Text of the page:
Changes in buoyancy may reflect developments in revenue categories. Indeed, changes in the tax mix from more to less buoyant taxes (or vice versa) can modify buoyancy for aggregate revenue. Moreover, the buoyancy of each of these different tax categories themselves might have changed (see below). Over the last two decades, for instance, many OECD countries have enacted structural tax policy reforms that changed both the tax mix (see Figure 2) and the structure of each of the components.

B. Buoyancy of Tax Revenue Components

Table 3 shows results of panel regressions for each of six tax categories, based on the PMG estimator.3 Long-run buoyancy is found to exceed one for the CIT. For the SSC and GST, it is not significantly different from one, while it lies below one for the PIT, excises and property taxes. The high buoyancy for the CIT may reflect the gradual decline in the labor-income share over the past decades in advanced countries. This could also explain the low buoyancy of the PIT. For excises, low long-run buoyancy may be due to lack of indexation of excise rates in many countries.

Table 3.

Buoyancy of Tax Revenue Components /1

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*** p<0.01, ** p<0.05, * p<0.1; bold italic means statistically greater than 1 at 5%, bold means statistically not different from 1 at 5%. %; For CIT and PIT, Chile and Mexico are not included in the estimation because of missing data; for SSC, Australia and New-Zealand do not collect SSC. Numbers in brackets denote standard errors.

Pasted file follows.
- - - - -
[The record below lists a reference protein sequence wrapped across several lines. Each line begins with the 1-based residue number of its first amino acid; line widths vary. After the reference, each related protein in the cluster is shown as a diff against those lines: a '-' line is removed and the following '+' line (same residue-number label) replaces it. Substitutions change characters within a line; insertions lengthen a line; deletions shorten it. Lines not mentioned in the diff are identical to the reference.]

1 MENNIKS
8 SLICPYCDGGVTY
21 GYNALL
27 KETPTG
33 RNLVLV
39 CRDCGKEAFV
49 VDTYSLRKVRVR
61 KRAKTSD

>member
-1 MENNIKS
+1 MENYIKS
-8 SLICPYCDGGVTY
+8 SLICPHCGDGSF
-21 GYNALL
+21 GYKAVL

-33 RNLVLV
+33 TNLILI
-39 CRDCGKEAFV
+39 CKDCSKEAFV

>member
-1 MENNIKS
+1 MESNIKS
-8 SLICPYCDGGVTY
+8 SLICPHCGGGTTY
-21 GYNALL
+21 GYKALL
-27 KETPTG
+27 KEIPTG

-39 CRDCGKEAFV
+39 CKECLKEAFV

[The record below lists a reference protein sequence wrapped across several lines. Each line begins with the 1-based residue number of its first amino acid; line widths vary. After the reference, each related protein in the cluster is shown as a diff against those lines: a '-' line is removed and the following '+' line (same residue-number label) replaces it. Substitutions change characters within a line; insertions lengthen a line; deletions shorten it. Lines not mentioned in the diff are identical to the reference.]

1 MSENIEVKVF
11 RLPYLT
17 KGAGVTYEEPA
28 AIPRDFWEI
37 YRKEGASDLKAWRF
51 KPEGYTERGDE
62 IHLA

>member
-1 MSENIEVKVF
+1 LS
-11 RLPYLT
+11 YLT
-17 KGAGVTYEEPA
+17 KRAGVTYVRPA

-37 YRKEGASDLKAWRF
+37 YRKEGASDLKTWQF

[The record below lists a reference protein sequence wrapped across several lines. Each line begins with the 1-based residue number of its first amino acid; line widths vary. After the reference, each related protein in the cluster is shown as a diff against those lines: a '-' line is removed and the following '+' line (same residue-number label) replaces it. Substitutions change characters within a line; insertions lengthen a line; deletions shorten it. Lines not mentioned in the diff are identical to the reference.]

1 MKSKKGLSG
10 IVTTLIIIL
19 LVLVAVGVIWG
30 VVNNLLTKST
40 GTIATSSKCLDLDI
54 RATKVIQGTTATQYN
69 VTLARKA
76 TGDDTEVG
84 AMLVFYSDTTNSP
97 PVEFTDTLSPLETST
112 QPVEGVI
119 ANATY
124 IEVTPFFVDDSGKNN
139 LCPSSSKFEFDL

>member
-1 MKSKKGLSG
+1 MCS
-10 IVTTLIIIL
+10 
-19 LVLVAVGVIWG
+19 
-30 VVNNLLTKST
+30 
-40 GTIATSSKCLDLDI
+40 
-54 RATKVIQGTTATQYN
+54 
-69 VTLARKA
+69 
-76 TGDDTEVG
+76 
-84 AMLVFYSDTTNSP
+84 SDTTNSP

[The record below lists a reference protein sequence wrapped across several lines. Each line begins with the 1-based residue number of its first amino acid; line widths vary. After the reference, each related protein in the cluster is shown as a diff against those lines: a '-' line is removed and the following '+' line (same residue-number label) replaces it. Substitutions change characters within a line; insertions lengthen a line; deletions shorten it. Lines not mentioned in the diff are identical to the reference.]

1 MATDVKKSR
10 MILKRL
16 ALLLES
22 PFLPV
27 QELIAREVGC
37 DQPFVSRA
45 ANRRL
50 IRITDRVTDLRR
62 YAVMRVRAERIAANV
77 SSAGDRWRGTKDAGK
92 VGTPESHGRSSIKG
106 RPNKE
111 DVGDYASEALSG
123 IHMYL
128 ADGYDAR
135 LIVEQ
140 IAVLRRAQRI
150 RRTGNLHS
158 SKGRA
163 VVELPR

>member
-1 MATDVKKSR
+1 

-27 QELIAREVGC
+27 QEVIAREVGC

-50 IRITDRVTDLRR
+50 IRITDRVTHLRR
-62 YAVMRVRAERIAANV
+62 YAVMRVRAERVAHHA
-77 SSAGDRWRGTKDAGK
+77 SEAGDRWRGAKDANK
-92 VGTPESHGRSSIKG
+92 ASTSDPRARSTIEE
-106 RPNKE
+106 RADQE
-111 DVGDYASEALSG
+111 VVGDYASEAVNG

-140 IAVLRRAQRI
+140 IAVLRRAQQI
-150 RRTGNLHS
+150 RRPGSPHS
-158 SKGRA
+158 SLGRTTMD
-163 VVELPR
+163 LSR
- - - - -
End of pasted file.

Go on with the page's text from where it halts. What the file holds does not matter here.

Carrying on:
Short-run buoyancy in Table 3 is not significantly different from one for the PIT and the GST, although the higher point estimate for the PIT suggests that it is a better automatic stabilizer than the GST. The CIT is by far the best automatic stabilizer, with a short-run buoyancy of 1.96. Interestingly, short-run buoyancy of the SSC is significantly smaller than one.4 One reason for this might be their regressive structure (due to caps on the income subject to SSC). Short-run buoyancy of the property tax is the only that is not significantly different from zero. Municipalities might keep revenue from this source stable, irrespective of what happens to GDP. The speed of adjustment for the property tax is also the lowest of all taxes, i.e., adjustment towards its long-term buoyancy is slow.

Table 4 shows buoyancy estimates over the two periods distinguished in Table 2. To eliminate the impact of differences in country coverage in the two periods, we create a balanced panel for this exercise. This explains why results for the entire period differ slightly from those in Table 3.

Table 4.

Buoyancy of Tax Components over Two Periods /1

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*** p<0.01, ** p<0.05, * p<0.1; bold italic means statistically greater than 1 at 5%, bold means statistically not different from 1 at 5%. Numbers in brackets denote standard errors. The panel excludes Chile, Czech Republic, Estonia, Hungary, Iceland, Israel, Korea, Mexico, the Netherlands, Poland, Slovakia and Slovenia. For PIT and CIT, Portugal excluded; Australia and New-Zealand excluded for SSC; for GST Turkey and Japan are excluded; for property taxes, Finland, Italy, Portugal, Turkey excluded.